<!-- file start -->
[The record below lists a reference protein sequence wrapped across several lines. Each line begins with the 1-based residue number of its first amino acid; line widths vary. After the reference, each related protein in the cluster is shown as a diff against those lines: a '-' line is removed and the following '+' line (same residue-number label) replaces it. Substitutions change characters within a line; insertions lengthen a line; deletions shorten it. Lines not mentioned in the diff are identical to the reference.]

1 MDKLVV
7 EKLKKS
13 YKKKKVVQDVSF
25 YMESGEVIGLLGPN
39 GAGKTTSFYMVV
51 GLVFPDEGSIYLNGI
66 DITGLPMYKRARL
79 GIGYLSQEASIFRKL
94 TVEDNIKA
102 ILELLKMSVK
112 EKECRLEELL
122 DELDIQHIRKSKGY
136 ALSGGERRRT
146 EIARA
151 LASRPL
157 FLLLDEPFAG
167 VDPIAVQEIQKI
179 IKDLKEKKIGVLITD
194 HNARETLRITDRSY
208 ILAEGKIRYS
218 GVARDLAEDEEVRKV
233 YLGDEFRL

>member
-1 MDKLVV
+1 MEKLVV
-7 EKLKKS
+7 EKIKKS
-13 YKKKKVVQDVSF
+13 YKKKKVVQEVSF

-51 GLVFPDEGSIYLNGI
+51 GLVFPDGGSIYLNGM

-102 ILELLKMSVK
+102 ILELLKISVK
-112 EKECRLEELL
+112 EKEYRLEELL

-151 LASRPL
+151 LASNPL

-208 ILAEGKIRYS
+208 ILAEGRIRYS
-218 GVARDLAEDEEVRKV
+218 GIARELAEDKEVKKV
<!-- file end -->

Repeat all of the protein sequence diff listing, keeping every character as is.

[The record below lists a reference protein sequence wrapped across several lines. Each line begins with the 1-based residue number of its first amino acid; line widths vary. After the reference, each related protein in the cluster is shown as a diff against those lines: a '-' line is removed and the following '+' line (same residue-number label) replaces it. Substitutions change characters within a line; insertions lengthen a line; deletions shorten it. Lines not mentioned in the diff are identical to the reference.]

1 MDKLVV
7 EKLKKS
13 YKKKKVVQDVSF
25 YMESGEVIGLLGPN
39 GAGKTTSFYMVV
51 GLVFPDEGSIYLNGI
66 DITGLPMYKRARL
79 GIGYLSQEASIFRKL
94 TVEDNIKA
102 ILELLKMSVK
112 EKECRLEELL
122 DELDIQHIRKSKGY
136 ALSGGERRRT
146 EIARA
151 LASRPL
157 FLLLDEPFAG
167 VDPIAVQEIQKI
179 IKDLKEKKIGVLITD
194 HNARETLRITDRSY
208 ILAEGKIRYS
218 GVARDLAEDEEVRKV
233 YLGDEFRL

>member
-1 MDKLVV
+1 MEKLVV
-7 EKLKKS
+7 EKIKKS
-13 YKKKKVVQDVSF
+13 YKKKKVVQEVSF

-51 GLVFPDEGSIYLNGI
+51 GLVFPDGGSIYLNGM

-102 ILELLKMSVK
+102 ILELLKISVK
-112 EKECRLEELL
+112 EKEYRLEELL

-151 LASRPL
+151 LASNPL

-208 ILAEGKIRYS
+208 ILAEGRIRYS
-218 GVARDLAEDEEVRKV
+218 GIARELAEDKEVKKV